How Bad Can Things Get?

As a country, we are not very happy these days. Even though the economy has dramatically improved, as a nation we still feel anxious.

Sometimes, not always, it’s helpful to look back on what has happened and to compare it to what is now happening.

Let me help you do it.

Below is a timeline of events that have occurred over the past seventy five years. Check to see where you fit in, meaning put a star by the ones you have experienced directly. Then put a zero by the ones you have not experienced directly.

Compare the stars and zeros with what you think we are going through as a nation today. Then, take a step back and ask yourself: are things better or worse than they have been in the past?


I will use my birth-date as the starting point, assuming I’m among the oldest people reading this essay.

  1. I was born December 12, 1944. 
  2. 1945. WW2 ends. It kills over sixty million people. The worst loss of life in world history – by a long, long shot. 418,000 Americans lose their lives. 
  3. 1945. Two atomic bombs are dropped on Japan, incinerating two cities immediately. 
  4. 1950-53. The Korean War breaks out. Three million are killed, including 55,000 Americans. From 1939 to 1953, close to 65 million people lose their lives. 
  5. 1948 – 1952. The House Un-American Activities Committee in Washington D. C. conducted hearings on membership in the Communist Party. It caused Hollywood movie studios to create a blacklist of actors, writers, screenwriters, and producers. Charlie Chaplin, Lillian Hellman, Orson Wells, Dalton Trumbo were among the many artists blacklisted. Many, if not most, lost their means of livelihood, had to leave America to find work, or had to write under a pseudonym. Although not as dangerous as the Nazi Party expelling Jews from university position in the 1930’s, it showed that the American Government can act in frightening ways against those classes of people it deems a threat to its interests.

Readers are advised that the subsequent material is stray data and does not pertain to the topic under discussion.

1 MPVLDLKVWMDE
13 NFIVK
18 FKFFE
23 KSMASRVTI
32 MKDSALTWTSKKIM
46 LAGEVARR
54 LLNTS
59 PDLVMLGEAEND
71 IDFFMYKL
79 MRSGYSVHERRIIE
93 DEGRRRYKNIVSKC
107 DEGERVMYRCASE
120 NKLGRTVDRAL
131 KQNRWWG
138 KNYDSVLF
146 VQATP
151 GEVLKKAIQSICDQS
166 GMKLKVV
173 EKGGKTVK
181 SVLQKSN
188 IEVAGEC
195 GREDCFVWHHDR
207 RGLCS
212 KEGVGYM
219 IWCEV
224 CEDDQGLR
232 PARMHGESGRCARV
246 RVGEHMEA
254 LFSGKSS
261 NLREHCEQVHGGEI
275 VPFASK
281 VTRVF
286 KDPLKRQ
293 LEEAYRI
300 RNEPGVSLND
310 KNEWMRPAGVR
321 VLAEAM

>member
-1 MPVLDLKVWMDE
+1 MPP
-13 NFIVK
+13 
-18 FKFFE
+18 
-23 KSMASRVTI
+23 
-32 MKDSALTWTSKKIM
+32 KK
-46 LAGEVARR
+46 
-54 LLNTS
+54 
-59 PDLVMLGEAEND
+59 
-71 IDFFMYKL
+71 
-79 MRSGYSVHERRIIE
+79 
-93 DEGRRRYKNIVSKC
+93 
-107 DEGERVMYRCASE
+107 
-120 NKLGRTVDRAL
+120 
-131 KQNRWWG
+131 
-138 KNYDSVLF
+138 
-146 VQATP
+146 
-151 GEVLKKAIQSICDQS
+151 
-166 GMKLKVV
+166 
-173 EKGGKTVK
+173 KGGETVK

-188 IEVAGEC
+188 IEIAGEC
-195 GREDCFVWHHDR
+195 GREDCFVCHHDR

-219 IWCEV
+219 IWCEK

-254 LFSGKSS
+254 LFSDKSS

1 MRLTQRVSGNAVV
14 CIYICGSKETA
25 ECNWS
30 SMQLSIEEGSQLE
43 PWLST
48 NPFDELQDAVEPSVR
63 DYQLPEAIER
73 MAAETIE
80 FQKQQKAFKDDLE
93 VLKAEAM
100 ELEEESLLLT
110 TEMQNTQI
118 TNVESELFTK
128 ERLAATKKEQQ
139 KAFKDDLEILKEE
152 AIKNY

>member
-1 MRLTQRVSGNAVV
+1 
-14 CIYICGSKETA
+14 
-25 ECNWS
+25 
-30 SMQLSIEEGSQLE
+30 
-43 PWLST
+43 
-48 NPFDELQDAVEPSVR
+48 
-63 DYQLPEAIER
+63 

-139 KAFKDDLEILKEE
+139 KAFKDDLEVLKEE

6. 1952. The polio epidemic hits its peak year crippling 58,000 mainly children. It was the worst epidemic to hit America since the influenza epidemic of 1918. I was one of those hit with the virus. Panic swept the country. Hardest hit were those between the ages of 5-9. I was seven. I was at the center of that epidemic. My family and I personally suffered the consequences. 
  7. 1963 – 1868. One American president, one presidential candidate, and four black civil rights leaders are assassinated. This was the time when the political order of America came under severe stress. President Kennedy was murdered in 1963, his brother Robert was shot to death while campaigning for President in 1968. Earlier that year Martin Luther King was murdered. Others civil rights and religious leaders to to be killed were Malcom X, Medgar Edgers, etc. 
  8. 1966. There are campus takeovers by anti Vietnam war militants. This starts the sexual revolution, the burning down of cities across America by African Americans. My own city of Los Angeles has nearly been burned down in riots during the 1960’s and 1990’s. In the 1990’s I was trapped on one side of the city with two colleagues trying to escape. 
  9. September. 11, 2001. Twin Towers in New York City and Pentagon in Washington D. C. Attacked and destroyed by radical Sunni Muslims. Four thousand lose their lives. 
  10. 2016. With the election of a playboy to the presidency of the United States, economy makes a giant leap forward. I did not vote for this president, but cannot deny his impact on the economy. He’s rude and insensitive, but results are stronger than rough language. 

This is an interesting time, but not a bad time by any stretch of the imagination. Since December 12, 1944, today’s events seem mild in comparison.

One thing that is new: I’ve never seen more people involved in direct democracy via the internet. You want democracy, you got it.